Why Suggest Non‐Binding Retail Prices?
We provide a simple behavioral explanation of why manufacturers frequently announce non-binding suggested retail prices for their products. Our model is based on the assumption that once the actual price for a product exceeds its suggested retail price, the marginal propensity to consume suddenly jumps downward. This property of individual demand corresponds to Kahneman and Tverskyâ€™s concept of loss aversion. We show that it may induce a monopolistic retailer to set the price equal to the suggested retail price in equilibrium, although the latter price is nonbinding. This, in turn, leads to a shift of profits from the retailer to the manufacturer.
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Volume (Year): 78 (2011)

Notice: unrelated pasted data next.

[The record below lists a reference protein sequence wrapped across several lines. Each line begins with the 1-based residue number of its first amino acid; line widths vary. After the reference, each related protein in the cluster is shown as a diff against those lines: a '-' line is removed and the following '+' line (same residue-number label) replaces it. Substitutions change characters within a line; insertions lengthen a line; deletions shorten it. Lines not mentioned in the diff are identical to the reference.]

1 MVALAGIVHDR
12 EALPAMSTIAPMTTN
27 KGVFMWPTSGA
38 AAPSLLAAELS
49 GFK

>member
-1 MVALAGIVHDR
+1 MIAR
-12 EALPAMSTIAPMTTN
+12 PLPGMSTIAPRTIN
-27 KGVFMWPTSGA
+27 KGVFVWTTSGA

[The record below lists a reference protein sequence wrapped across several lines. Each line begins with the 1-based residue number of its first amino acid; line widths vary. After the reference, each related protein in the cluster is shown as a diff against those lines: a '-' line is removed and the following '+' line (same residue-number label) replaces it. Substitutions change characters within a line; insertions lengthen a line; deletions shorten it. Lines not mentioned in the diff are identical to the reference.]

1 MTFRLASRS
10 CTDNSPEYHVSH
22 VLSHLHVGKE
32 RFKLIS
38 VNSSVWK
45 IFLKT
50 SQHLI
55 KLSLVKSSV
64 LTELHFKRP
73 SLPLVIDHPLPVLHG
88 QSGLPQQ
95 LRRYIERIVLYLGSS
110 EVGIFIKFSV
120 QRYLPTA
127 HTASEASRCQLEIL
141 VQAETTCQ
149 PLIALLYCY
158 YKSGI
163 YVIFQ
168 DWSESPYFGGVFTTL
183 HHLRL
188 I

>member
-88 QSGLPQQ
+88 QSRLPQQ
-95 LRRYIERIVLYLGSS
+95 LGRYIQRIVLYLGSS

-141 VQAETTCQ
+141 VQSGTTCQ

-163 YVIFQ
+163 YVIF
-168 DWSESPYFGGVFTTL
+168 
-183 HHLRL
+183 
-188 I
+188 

Issue (Month): 310 (04)
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References listed on IDEAS
Please report citation or reference errors to , or , if you are the registered author of the cited work, log in to your RePEc Author Service profile, click on "citations" and make appropriate adjustments.:
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- Tversky, Amos & Kahneman, Daniel, 1991. "Loss Aversion in Riskless Choice: A Reference-Dependent Model," The Quarterly Journal of Economics, MIT Press, vol. 106(4), pages 1039-61, November.
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